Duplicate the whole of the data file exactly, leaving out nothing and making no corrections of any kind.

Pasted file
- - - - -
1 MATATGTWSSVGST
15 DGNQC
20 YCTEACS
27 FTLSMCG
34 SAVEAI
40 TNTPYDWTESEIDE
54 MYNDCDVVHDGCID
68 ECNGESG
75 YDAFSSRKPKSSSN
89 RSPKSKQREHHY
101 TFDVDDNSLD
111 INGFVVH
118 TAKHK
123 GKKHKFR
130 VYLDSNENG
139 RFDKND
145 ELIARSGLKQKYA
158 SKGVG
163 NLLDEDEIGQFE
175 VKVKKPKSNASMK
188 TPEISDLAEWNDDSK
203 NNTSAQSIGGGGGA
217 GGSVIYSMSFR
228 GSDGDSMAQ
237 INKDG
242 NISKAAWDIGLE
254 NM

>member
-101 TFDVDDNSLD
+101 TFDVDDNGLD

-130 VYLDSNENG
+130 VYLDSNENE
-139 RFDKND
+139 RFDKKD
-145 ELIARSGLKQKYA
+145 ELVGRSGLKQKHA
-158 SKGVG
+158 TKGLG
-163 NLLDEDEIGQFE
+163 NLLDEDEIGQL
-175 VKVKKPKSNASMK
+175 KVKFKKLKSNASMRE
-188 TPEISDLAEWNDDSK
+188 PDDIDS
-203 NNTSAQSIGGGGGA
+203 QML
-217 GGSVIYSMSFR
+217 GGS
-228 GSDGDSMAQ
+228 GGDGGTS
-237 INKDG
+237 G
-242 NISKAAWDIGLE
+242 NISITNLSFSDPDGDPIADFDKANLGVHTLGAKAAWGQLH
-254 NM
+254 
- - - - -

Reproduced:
1 MATATGTWSSVGST
15 DGNQC
20 YCTEACS
27 FTLSMCG
34 SAVEAI
40 TNTPYDWTESEIDE
54 MYNDCDVVHDGCID
68 ECNGESG
75 YDAFSSRKPKSSSN
89 RSPKSKQREHHY
101 TFDVDDNSLD
111 INGFVVH
118 TAKHK
123 GKKHKFR
130 VYLDSNENG
139 RFDKND
145 ELIARSGLKQKYA
158 SKGVG
163 NLLDEDEIGQFE
175 VKVKKPKSNASMK
188 TPEISDLAEWNDDSK
203 NNTSAQSIGGGGGA
217 GGSVIYSMSFR
228 GSDGDSMAQ
237 INKDG
242 NISKAAWDIGLE
254 NM

>member
-101 TFDVDDNSLD
+101 TFDVDDNGLD

-130 VYLDSNENG
+130 VYLDSNENE
-139 RFDKND
+139 RFDKKD
-145 ELIARSGLKQKYA
+145 ELVGRSGLKQKHA
-158 SKGVG
+158 TKGLG
-163 NLLDEDEIGQFE
+163 NLLDEDEIGQL
-175 VKVKKPKSNASMK
+175 KVKFKKLKSNASMRE
-188 TPEISDLAEWNDDSK
+188 PDDIDS
-203 NNTSAQSIGGGGGA
+203 QML
-217 GGSVIYSMSFR
+217 GGS
-228 GSDGDSMAQ
+228 GGDGGTS
-237 INKDG
+237 G
-242 NISKAAWDIGLE
+242 NISITNLSFSDPDGDPIADFDKANLGVHTLGAKAAWGQLH
-254 NM
+254 